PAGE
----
Upstairs is the Courtroom which was used for the Quarterly Assizes as well as the Magistrates’ court. No longer used as a courthouse, the room is used for civic receptions, function and also for contentious meetings of the town council that are likely to attract a lot of public interest.


Above the Magistrates’ bench are the Royal Coat of Arms of George III, with a portrait of Charles II below them. Round the walls are lists of all the Aldermen and later Mayors of Stamford from 1442 to the present day. Important events are interspersed in red. The cupboards contain the minute books from George II to the present.

The Council Chamber is on the ground floor at the back of the building and was added in the early C20th on the site of the Borough Gaol, which closed in 1878. Before then, council meetings were held in the entrance hall.


At the head is the mayor’s chair and there are portraits of previous mayors on the walls. The C18th carved wood settles around the walls are used by the general public when they attend council meetings.

The Mayor’s Parlour is an opulent room at the front of the building. This is still the working office as well as being used to entertain visitors. The furniture is Georgian . The clock in C17th and was made by a Stamford clockmaker.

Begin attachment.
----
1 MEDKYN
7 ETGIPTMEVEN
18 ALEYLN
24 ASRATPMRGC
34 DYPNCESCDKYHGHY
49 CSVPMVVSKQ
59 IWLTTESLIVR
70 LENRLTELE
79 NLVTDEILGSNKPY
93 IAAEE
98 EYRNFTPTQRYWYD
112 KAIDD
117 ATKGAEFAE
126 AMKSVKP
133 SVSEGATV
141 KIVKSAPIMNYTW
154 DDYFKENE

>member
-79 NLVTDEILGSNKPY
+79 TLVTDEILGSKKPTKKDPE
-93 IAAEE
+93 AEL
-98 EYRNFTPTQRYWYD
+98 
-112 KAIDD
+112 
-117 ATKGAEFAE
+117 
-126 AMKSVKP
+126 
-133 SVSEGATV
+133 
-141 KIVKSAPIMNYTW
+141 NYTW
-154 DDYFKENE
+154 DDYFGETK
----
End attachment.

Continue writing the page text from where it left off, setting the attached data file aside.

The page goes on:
On the wall is a picture of the Stamford Bull Run which was held every November for almost 700 years until it ended in 1739. This has recently been resurrected in the biennial Stamford Georgian Festival.

The Civic Regallia is kept behind a curtain screen and displayed behind armoured glass, It reflects the importance and wealth of Stamford.


The silver Wand of Office is the highlight of the collection and was given to the town by Edward IV.

Behind it is the small mace made of solid silver and then gilded. This dates from 1660 and was purchased by the Borough to replace an older mace melted down by the troops of Oliver Cromwell.The large mace, again gilded solid silver was given to the town in 1678 by one of its two Members of Parliament . This is the mace carried in civic processions and is placed in front of the mayor at all council meetings.